Cebu businessmen to gov’t: Listen to investors’ pleas Biz leaders worry as House’s Train 2 version spooks some Japan firms in Cebu
Government should start listening to the pleas of investors regarding the second tax reform package, with more expressing intent of pulling out should their incentives be removed, Cebu business leaders say.
In Cebu, some Japanese locators have already signified their plans of pulling out should the tax incentives they currently enjoy be removed.
Steven Yu, Mandaue Chamber of Commerce and Industry (MCCI) vice president for external affairs, said that most of the Japanese firms accredited by the Philippine Economic Zone Authority (PEZA) in Cebu are into high-value manufacturing.
“They will need the continuance of their current incentives to stay afloat in their operations here in Cebu. It is indeed alarming that a quarter of them will want to pull out from Cebu if Train 2 is passed and signed in its current House version,” said Yu in an interview on Wednesday.
“The government should heed their concerns and put in some revisions in the bicameral committee,” Yu added.
In a recent survey done by the Japanese Chamber of Commerce and Industry of Cebu Inc. (JCCICI) on its 99 member firms, they found that more than a quarter of their members planned to pull out their investments in the country if the second tax reform package is approved.
According to the survey respondents, who are registered under PEZA, they were offered the tax perks to offset the high cost of doing business in the Philippines.
These same exact perks are now at risk with the proposed second tax reform package which seeks to “modernize and rationalize” tax incentives.
For other local business leaders, while revisiting the country’s tax incentives system is important and needed, the government should first ensure the country’s competitiveness in attracting foreign investors.
Antonio Chiu, Cebu Chamber of Commerce and Industry (CCCI) president, said that the second tax reform bill approved by the House of Representatives had set corporate income tax (CIT) at 25 percent from the current 30 percent.
But Chiu said this number is still much higher than most other countries in Southeast Asia which are currently around the 20 percent mark.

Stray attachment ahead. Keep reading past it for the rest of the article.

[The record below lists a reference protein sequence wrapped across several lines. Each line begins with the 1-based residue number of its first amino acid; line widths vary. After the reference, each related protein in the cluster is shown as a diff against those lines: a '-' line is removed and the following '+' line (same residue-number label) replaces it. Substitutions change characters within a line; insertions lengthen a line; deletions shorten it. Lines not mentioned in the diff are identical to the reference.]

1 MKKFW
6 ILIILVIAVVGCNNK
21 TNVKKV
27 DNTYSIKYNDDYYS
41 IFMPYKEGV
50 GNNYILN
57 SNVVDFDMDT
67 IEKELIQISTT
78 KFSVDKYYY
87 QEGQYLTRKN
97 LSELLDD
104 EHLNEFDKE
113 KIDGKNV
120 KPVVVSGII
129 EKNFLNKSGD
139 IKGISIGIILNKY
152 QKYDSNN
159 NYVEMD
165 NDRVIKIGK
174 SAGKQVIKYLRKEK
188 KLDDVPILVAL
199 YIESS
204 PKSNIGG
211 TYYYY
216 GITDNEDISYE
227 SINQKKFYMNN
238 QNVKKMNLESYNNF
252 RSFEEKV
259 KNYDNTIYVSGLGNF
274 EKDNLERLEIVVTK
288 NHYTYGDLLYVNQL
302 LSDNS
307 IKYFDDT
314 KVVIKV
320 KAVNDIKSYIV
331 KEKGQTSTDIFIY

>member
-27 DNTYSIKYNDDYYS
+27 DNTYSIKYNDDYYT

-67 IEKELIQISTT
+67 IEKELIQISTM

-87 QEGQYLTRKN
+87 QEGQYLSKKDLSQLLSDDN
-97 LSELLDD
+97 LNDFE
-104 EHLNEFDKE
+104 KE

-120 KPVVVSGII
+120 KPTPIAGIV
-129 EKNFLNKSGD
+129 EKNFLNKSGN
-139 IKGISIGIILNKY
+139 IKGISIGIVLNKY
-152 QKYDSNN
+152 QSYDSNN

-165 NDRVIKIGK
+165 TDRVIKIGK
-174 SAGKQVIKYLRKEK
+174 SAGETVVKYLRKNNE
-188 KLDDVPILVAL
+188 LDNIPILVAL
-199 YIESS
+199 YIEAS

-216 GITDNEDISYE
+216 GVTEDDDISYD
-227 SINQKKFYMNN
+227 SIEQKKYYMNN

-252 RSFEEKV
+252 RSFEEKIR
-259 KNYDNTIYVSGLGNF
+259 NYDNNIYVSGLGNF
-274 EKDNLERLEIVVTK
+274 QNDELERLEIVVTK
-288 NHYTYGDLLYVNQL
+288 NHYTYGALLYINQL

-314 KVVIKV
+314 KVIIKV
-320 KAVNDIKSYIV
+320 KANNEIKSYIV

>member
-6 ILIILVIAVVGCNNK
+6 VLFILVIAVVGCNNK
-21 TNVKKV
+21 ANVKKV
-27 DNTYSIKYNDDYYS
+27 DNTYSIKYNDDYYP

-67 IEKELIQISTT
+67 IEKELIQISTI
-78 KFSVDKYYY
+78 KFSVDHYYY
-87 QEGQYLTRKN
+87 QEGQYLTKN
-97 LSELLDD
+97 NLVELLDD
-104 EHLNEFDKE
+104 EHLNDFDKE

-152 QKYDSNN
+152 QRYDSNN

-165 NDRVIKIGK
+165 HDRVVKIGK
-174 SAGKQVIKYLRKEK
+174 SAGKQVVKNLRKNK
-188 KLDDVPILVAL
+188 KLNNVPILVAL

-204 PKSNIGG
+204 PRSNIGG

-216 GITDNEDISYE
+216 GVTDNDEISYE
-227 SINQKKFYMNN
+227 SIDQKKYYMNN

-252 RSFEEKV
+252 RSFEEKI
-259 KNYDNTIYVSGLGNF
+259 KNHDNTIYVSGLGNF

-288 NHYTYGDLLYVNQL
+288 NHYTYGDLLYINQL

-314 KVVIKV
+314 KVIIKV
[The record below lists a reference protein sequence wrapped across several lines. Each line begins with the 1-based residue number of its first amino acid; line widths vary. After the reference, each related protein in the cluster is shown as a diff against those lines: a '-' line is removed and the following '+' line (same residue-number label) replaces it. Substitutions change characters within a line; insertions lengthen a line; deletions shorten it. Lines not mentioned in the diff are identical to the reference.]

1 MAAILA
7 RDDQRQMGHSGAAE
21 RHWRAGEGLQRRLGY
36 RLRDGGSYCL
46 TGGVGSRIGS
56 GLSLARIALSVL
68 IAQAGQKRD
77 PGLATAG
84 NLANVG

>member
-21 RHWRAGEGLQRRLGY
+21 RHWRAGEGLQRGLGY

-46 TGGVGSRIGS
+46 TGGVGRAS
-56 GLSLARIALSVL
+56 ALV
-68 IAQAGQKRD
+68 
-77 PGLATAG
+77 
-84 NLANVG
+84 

“We should never lose focus on making the Philippines competitive otherwise foreign investors will simply go to another country who will welcome them,” said Chiu in a separate interview on Wednesday.
“The biggest victims will be our own local business community and the Filipino workers who want a decent job in their own country so that they can be close to their family,” he added.
Aside from the high cost of doing business in the country, Chiu said that there are many other factors working against investors in the country.
These include “horrible infrastructure” which make the cost of transporting materials and goods expensive; corruption and red tape in both national and local levels; expensive power cost; property prices; and labor cost.
The second tax reform package, now called the “Trabaho” bill, was recently approved on third and final reading in the House of Representatives.
While it reduces CIT, export-oriented firms like those registered under PEZA are expecting to get a hit from the provisions of the bill.
Although the current version of the bill still offers tax perks like income tax holidays of a few years, it will eventually remove the 5-percent gross income earned (GIE) tax applied to PEZA-registered firms in lieu of all other taxes.
Gordon Alan Joseph, Cebu Business Club president, for his part, said he does not agree with the passage of a second package of the tax reform law.
“We are not yet a competitive foreign investment destination. While FDI (foreign direct investment) had grown, we still lag behind our competitors – and please, not that this FDI growth occurred with investment incentives in place,” he pointed out.
Joseph was referring to the recent announcement of the Bangko Sentral ng Pilipinas that long-term equity investments from overseas registered net inflows of $5.8 billion for the first semester of 2018. This is a 42.4 percent increase from the $4 billion last year.
Based on JCCICI’s survey, 27 percent of their members said they might withdraw their investments in the country if the tax reform would be pushed without considering the “plight” of PEZA-registered firms.
Moreover, 17 percent said they might shift their operations overseas, while 29 percent might reduce their production scale which will “consequently reduce their labor force.”
The JCCICI conducted the survey from May to June 2018.
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